Q4. What happens when there’s an outbreak in the apartment community?
A: Immediately consult the local authority and follow their response guidelines to the situation.
Q5. What about the presence of virus on surfaces of vegetables and fruits and how to deal with it?
A: Washing them in a soap-water solution or a soapnut (reetha) solution removes the virus particles off the surfaces of edibles. One can also blanch to remove virus particles – blanching is done by soaking the edibles in hot water laced with salt. Vinegar can also be used.
Q6. How should the wastes from quarantined homes be treated?
A: The rules of waste segregation do not change. Waste must be segregated into three categories – biodegradable, non-biodegradable and medical wastes. In quarantine situations there are government mandates where waste collectors have to take a little responsibility about the picking up of waste. In context of Bangalore, the local government has a tie up with Common Treatment Facilities where medical wastes from quarantine zones are treated by them. The rest of the waste will be treated the usual way. One should remember, a COVID-19 diagnosed patient will not be at home, they will be in the hospital. Masks can be fumigated in bleach solution and disposed with sanitary wastes like diapers and sanitary napkins.
Q7. What is the effect of sunlight on the virus? Can masks be replaced with double layered handkerchiefs that can be reused?
A: There is no doubt that virus particles on cloth exposed to direct sunlight die in an hour or two. Exposing to sunlight is fine, but the gold standard is to wash articles in soap solution.
N95 masks are for the healthcare community. There are three types of masks available – N95 masks for the use of healthcare workers since their likelihood of contracting the virus is high; surgical masks again for the use of healthcare workers; the most recommended for general use is the triple layered cloth mask – in other words, simple cloth but three layers of it. Such masks drop risk of transmission from 70% to 15%. These triple layered cloth masks can be washed, cleaned and reused. If it has become damp within the day, it’s time to wash it.
Q8. Do we have the infrastructure to handle the increasing amount of biomedical waste being generated in the form of disposable masks?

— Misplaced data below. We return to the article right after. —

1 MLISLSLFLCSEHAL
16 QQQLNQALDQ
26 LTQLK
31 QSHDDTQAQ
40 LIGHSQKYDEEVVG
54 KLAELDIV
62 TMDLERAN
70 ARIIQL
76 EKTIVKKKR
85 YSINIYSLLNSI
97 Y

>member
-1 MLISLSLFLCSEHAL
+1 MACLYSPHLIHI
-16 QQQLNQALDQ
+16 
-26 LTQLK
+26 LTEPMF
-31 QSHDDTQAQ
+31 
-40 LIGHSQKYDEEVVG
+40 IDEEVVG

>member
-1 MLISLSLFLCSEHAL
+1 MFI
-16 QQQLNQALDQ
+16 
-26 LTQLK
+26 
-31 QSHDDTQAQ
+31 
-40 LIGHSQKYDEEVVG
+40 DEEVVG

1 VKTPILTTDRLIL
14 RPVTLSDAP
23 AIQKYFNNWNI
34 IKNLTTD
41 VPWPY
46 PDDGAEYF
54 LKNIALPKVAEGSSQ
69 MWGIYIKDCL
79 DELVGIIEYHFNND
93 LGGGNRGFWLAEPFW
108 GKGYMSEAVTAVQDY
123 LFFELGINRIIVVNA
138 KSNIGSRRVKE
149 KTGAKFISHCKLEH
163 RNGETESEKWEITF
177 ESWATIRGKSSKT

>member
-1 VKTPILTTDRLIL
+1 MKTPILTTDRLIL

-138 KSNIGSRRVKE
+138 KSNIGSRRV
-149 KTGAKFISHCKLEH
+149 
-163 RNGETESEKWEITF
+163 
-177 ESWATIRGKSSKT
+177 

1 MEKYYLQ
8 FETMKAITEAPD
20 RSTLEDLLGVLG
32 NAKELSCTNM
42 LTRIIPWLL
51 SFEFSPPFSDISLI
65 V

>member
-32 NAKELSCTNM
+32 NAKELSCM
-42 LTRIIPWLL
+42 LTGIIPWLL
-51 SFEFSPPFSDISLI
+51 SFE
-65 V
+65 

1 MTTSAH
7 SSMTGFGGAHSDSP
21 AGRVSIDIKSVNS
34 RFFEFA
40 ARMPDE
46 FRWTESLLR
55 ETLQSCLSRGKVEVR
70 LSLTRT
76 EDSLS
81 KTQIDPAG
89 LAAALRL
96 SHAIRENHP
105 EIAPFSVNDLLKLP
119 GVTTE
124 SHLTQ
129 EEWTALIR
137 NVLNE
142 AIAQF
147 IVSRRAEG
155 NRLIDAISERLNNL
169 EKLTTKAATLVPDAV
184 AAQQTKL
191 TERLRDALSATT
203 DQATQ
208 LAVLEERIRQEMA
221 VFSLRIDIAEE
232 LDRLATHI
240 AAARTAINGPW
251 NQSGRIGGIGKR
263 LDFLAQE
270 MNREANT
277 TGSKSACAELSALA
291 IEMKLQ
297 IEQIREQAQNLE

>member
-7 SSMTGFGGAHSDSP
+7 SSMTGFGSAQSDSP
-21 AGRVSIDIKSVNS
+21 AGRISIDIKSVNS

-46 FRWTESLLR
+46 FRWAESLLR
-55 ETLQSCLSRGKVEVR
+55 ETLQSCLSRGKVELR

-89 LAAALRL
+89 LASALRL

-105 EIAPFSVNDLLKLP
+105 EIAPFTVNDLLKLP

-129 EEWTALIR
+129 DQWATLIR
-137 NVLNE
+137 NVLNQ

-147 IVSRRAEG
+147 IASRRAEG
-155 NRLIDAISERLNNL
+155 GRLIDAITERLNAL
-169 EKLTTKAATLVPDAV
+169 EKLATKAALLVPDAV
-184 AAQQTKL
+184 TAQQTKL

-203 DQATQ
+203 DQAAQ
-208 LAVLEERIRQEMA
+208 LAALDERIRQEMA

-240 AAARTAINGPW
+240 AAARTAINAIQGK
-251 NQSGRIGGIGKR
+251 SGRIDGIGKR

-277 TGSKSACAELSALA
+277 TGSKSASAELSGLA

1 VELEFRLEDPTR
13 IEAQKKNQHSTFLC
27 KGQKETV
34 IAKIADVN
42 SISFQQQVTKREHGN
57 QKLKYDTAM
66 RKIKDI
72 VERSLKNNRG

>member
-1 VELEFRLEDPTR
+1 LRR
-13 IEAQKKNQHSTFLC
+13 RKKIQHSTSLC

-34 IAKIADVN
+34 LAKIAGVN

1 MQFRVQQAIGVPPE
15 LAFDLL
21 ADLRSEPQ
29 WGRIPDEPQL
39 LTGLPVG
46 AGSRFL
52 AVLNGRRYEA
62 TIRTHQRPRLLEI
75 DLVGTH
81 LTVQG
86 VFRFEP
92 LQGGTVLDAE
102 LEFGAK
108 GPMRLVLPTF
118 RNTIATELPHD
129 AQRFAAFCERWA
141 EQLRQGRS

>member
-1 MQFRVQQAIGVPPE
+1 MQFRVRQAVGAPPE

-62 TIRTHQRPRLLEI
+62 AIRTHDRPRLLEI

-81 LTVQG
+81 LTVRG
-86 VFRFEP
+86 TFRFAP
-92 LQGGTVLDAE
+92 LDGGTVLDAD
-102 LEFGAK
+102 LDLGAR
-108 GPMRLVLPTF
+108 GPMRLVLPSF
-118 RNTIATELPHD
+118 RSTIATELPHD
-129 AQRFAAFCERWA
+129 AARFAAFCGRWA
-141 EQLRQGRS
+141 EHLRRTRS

A: We have to keep in mind that for widespread use, disposable masks are not necessary. It is always better to shift to a three layered reusable cloth mask. And masks must be disposed of following the correct methods of segregating medical wastes.
Q9. What are the best practices to follow to manage the health of housekeeping staff coming to apartment communities?
A: Staff showing flu-like symptoms (fever, cough, cold, sore throat) should be discouraged from coming to work. They need to be provided with masks, gloves, soaps and sanitisers for proper hand hygiene. There is no cause for panic. Also remember to be human towards any staff coming into the community. Alertness helps, not shunning away.
Q10. Can bio enzyme cleaners be used in place of alcohol based sanitisers?
A: At this point, it is difficult to answer if bio enzymes can be used as replacements. Simple soap and water are the way to go.
Q11. Does tunnel sanitisation help?
A: That kind of treatment is not necessary for every entrant in an apartment community. They are not an option anymore.
Q12. What should be the correct sources of information about the ongoing pandemic?
A: Bank upon information from government websites. Government of India official website, National Centre for Disease Control website, community guidelines, state level official website are few sources of information. For Karnataka, the website to follow is karunadu.karnataka. gov.in.
The next part of this Webinar shall be hosted on May 9, 2020 at 11:00 a.m. To register, click here. Limited slots available.